Episode #833 of Six Pixels of Separation is now live and ready for you to listen to.
What does it mean to build a community? How powerful are communities? Have communities become to insular lately? Christine Porath is a tenured professor at Georgetown University’s McDonough School of Business. She’s the author of Mastering Civility – A Manifesto for the Workplace and co-author of The Cost of Bad Behavior. Her latest book is called, Mastering Community – The Surprising Ways Coming Together Moves Us From Surviving To Thriving. In this book, Christine argues how important thriving communities are to our wellbeing and the success of organizations, and learn what steps you can take to create them. Enjoy the conversation…
You can grab the latest episode of Six Pixels of Separation here (or feel free to subscribe via Apple Podcast or whatever platform you may choose): Six Pixels of Separation #833.
Before you go… if you enjoyed this, please subscribe (all new content arrives in your inbox). It’s easy, it’s free and it’s right here.
This was a good discussion, but I have a fundamental problem with the definition of true communities as positive places that support the well-being of their members. I understand why Christine puts that definition forward, in contrast to the bullying and trolling that takes place online (I run a local online community that has similar anti-trolling/supportive priorities). However: I can point you to numerous communities, both offline and online, that give a sense of belonging and self-esteem for community members, but are NOT good communities for the world as a whole. The influence of radicalizing young people into various violent subcommunities, is, in part, about giving them a sense of belonging they do not currently derive. Tragic, yes, but very real and we can all think of numerous examples, radical Islam, neo-Nazi organizing, nationalist movements are but a few.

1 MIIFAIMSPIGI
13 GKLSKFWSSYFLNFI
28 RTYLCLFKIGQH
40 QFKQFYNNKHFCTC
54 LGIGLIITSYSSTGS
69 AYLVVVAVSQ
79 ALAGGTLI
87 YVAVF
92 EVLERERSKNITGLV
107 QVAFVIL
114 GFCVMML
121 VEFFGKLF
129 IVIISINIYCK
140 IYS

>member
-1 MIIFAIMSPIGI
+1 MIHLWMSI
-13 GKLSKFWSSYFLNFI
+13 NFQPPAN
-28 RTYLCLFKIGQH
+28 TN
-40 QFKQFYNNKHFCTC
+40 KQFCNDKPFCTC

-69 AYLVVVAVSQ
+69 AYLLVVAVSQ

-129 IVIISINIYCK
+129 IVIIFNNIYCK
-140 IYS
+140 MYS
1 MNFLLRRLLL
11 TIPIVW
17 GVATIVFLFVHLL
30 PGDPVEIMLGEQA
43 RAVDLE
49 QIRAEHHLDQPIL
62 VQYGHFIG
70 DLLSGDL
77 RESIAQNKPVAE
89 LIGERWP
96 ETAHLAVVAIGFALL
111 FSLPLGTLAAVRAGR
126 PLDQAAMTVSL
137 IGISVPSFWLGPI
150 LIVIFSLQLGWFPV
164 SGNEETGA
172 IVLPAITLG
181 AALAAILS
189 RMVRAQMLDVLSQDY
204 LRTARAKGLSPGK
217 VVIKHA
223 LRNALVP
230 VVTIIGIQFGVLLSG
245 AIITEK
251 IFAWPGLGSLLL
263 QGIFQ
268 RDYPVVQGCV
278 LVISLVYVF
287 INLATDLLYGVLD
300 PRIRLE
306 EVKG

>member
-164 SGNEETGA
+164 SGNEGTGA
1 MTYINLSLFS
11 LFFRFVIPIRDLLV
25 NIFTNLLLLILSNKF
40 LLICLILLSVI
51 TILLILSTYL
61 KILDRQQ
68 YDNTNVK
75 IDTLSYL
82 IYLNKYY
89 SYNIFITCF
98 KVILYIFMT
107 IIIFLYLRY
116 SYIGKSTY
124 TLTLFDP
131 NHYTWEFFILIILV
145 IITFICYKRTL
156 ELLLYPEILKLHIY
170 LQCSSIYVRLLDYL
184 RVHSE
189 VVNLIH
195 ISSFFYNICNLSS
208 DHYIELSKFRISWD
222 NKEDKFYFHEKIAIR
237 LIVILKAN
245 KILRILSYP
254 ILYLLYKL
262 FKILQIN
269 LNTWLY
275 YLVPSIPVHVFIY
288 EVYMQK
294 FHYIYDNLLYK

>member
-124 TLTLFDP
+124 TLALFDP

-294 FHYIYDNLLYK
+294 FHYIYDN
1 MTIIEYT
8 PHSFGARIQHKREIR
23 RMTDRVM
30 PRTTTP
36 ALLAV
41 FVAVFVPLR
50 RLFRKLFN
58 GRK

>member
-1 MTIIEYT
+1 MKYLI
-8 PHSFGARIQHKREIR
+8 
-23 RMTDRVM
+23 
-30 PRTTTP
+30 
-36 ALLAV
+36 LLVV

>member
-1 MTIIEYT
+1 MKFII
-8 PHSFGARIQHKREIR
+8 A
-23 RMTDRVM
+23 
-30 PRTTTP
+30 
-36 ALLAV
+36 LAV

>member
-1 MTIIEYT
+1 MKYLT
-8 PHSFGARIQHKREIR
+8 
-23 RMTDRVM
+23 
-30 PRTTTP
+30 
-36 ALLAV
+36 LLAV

Therefore, a crucial criteria for communities is NOT just how it makes its members feel, but how those who encounter that community who are *different* experience that community. How a community reckons with cultural difference, both inside and outside of the community itself, is a big part of the health of that community and whether it is ultimately positive. There are many communities out there that support each other but are not pleasant to encounter if you deviate from their norm or their agenda.
I think you got into some of these issues in terms of real world communities (red state/blue state), but in my opinion the definition of positive community put forth by your guest at the beginning of this talk is fundamentally flawed and incomplete.
Appreciate your additional insight and definitions, Jon. I can’t disagree. In fairness, I think Christine was trying to establish a baseline for the conversation and, perhaps, that baseline does not satiate a fully and complete definition of the word… which… in these times, I think it really challenging to do.
Comments are closed.